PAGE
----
Gravy: the unsung hero of the holiday dinner table. No matter what you’re serving -- from turkey to ham to prime rib -- gravy deserves a place on the table as a staple side.
Historically, gravy was three simple ingredients: the drippings from your roasted meat, a little wheat flour or cornstarch to thicken, and some butter. Over the years gravy has come to cover a whole slew of foods that are served as a sauce over meat or veggies.
Classic brown gravy has given way to cream gravy, or what we call country gravy, the classic white gravy made with sausage drippings that is served on chicken fried steak or as the star of a nice plate of biscuits and gravy.
The best thing about gravy is that it can add extra depth to your holiday turkey, mashed potatoes and stuffing, but you want to make sure you take the time to make gravy right.
Case in point: Last week my wife and I were unloading our kid and side dishes at my parents' house for our yearly Thanksgiving gathering when my mother noted that we didn’t have any gravy and pointed over to her stove. Next to a skillet was some margarine, corn starch and a little chicken stock. My sister can’t have dairy, I can’t eat gluten and there were no leftover turkey drippings this year.
I quickly started melting down the margarine and added a little cornstarch to start to thicken the mixture. I slowly started adding the stock and it locked up like glue. Luckily I knew to quickly whisk and add more stock to break down the clumps, and was able to salvage a serviceable, albeit thin, dietary-restricted gravy that no one complained about, at least not to my face.
So next time you need to make some gravy, don’t be daunted. Just do as I say, and not as I did. If you take a little time to do it right and don’t try and rush it just before dinner, you should be just fine. Especially if you can use butter, flour, and turkey drippings like we did for this week’s podcast.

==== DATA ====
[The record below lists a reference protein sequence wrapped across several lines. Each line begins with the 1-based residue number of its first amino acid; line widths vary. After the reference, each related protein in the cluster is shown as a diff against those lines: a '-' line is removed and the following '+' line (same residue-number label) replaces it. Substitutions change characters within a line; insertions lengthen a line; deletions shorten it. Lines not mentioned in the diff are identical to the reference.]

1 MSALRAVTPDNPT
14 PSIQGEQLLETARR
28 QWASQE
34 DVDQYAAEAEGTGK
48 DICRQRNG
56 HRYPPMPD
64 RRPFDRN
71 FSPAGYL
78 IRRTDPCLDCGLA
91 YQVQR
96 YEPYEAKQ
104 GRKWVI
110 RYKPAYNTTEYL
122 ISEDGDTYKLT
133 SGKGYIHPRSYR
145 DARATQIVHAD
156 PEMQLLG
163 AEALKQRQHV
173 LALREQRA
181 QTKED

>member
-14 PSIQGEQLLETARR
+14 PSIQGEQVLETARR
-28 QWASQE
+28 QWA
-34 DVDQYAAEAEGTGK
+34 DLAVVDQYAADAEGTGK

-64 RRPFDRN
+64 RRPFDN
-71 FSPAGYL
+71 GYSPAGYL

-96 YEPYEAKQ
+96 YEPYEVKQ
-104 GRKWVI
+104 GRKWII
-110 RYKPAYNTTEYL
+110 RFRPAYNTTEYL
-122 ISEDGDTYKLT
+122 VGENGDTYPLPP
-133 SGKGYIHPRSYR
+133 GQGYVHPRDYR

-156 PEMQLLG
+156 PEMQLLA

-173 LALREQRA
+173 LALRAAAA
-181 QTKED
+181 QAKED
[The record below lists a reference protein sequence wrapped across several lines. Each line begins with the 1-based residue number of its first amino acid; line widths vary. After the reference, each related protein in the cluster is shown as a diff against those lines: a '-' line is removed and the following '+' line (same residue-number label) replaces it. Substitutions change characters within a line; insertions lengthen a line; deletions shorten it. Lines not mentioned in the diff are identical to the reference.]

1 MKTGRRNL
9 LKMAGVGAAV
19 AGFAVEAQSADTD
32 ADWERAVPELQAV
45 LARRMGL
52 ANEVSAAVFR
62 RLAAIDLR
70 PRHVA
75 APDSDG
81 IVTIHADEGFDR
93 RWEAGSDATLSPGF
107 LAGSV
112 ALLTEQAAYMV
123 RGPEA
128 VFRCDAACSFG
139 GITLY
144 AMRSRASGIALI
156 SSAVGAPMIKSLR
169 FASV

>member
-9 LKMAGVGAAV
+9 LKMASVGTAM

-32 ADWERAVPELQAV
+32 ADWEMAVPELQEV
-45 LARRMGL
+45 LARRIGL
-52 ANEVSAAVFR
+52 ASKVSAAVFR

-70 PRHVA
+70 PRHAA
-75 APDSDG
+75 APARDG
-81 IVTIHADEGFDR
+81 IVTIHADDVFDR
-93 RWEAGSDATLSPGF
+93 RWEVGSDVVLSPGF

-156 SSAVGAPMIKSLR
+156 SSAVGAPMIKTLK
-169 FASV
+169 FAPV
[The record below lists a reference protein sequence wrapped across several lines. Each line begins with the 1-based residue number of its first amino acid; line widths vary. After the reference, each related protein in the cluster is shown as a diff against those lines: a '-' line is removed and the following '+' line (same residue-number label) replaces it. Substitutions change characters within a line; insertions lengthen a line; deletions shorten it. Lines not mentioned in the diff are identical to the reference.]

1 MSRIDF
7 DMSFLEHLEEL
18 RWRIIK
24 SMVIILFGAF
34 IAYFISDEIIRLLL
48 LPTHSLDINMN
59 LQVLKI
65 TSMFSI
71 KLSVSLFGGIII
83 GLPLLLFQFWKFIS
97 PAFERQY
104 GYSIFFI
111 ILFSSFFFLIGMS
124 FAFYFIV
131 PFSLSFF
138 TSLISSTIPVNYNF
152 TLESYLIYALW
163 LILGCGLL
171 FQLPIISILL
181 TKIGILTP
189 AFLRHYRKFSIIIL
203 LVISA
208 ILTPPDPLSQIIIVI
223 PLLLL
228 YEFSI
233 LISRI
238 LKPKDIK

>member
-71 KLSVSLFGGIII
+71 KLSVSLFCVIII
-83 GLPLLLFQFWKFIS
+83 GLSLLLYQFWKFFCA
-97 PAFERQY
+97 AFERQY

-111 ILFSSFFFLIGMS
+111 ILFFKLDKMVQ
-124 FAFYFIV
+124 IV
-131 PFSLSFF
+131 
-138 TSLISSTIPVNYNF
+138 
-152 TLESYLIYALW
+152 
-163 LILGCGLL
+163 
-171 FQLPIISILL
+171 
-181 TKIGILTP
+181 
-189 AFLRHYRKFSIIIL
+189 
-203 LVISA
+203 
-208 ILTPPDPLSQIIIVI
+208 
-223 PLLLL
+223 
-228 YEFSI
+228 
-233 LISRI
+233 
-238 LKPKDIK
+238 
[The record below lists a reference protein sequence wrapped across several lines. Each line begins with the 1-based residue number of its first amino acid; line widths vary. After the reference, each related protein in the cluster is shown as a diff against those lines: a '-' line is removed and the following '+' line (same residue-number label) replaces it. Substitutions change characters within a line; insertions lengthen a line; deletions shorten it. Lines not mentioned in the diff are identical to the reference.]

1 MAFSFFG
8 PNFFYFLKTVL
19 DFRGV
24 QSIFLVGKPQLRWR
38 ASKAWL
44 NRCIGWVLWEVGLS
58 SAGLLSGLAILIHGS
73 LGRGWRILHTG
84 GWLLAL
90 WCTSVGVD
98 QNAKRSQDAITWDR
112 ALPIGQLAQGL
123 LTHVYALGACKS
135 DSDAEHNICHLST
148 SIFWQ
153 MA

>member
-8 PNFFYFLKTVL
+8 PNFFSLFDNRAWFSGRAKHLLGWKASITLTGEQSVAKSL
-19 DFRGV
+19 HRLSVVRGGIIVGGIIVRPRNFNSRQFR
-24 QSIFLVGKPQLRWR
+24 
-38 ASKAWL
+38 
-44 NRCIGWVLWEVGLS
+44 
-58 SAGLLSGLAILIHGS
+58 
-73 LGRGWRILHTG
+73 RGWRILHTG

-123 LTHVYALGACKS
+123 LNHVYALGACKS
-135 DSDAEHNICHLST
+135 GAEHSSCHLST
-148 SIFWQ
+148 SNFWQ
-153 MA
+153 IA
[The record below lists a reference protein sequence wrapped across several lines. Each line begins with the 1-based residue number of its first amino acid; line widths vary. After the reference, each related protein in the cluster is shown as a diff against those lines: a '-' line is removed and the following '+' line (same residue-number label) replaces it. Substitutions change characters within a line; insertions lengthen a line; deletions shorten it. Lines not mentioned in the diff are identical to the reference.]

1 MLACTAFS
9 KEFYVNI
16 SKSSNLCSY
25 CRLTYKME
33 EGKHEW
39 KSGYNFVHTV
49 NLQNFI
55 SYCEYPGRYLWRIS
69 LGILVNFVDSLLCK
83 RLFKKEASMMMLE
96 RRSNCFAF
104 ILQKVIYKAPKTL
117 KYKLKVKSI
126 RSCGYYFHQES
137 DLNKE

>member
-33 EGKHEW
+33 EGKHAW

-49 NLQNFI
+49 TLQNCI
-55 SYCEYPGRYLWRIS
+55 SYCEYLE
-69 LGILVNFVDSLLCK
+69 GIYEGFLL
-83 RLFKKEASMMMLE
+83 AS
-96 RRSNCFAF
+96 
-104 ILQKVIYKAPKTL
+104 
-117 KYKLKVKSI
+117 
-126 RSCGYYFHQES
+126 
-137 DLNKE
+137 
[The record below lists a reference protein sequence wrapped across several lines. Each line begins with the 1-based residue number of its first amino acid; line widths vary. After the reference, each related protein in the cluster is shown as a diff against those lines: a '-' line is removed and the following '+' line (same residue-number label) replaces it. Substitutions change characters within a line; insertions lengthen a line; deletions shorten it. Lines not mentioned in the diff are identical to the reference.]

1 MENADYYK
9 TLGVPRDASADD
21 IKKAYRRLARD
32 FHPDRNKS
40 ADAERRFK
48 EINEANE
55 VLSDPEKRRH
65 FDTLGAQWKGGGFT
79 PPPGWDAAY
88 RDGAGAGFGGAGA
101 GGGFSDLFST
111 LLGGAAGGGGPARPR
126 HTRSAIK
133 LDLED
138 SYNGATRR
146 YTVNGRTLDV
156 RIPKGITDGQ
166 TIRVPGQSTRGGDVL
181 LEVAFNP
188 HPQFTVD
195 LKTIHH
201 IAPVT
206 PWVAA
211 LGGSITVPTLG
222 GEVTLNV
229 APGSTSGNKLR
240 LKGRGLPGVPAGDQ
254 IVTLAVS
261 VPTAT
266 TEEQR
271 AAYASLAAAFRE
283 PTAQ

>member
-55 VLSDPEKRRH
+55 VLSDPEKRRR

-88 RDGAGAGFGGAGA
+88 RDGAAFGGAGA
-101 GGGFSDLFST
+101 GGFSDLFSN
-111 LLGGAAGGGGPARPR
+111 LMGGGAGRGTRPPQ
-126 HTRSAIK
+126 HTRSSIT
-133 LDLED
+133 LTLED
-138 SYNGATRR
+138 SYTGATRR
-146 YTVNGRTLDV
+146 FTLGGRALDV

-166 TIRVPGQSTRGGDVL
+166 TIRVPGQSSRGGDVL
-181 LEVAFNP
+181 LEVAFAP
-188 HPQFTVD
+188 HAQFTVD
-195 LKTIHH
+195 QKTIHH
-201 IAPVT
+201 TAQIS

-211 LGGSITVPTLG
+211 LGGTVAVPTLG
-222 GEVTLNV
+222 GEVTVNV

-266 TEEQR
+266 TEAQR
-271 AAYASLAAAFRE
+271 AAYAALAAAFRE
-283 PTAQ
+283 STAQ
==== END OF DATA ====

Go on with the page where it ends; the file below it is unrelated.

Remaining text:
For the turkey stock:
- 1 turkey neck
- 1 turkey back bone
- 2 tbsp vegetable oil
- 1 large yellow onion, diced
- 2 carrots, diced
- 2 stalks celery, diced
- 1 bunch parsley stems
- 4 sprigs thyme
- 1 bay leaf
- 2 tbsp black peppercorns
For the Turkey Gravy:
- 1/4 cup butter
- 1/4 cup AP flour
- 2 cups turkey stock and turkey pan drippings
- black pepper and salt, as needed
- To make the turkey stock, cut the backbone into 3 pieces. Preheat a stock pot over high heat. Put a couple of tablespoons of oil in the stock pot. Sear the neck and back bone pieces in the hot oil, turning until browned on all sides. Remove from the pot. Add the onion, carrots and celery. Cook, scraping the bottom of the pan with a wooden spatula, until all of the browned fond on the bottom of the pot is released from the pot. Add the neck and back bone back to the pot, along with the remaining ingredients. Cover with one gallon of cold water. Bring to a gentle simmer. Cook until reduced by half. Strain the stock through a cheesecloth lined strainer. Discard the solids. Refrigerate the liquid.
- To make the gravy, melt the butter in the 8” Lodge cast iron skillet, over medium heat. Add the flour and whisk constantly until lightly toasted and fragrant. Slowly whisk in the turkey stock/drippings. Season with black pepper and salt, as needed.
- 1/2 lb sage sausage
- 2 tbsp unsalted butter
- 3 tbsp all purpose flour
- 2 cups whole milk
- kosher salt, to taste
- black pepper, to taste
- Brown the sausage in a skillet over medium heat. Break up into fine pieces. Add the butter. Melt. Add the flour. Stir constantly for about one minute. Don’t brown the flour. Slowly add the milk, stirring constantly. Adjust consistency with more milk, if needed. Taste and season with the salt and pepper.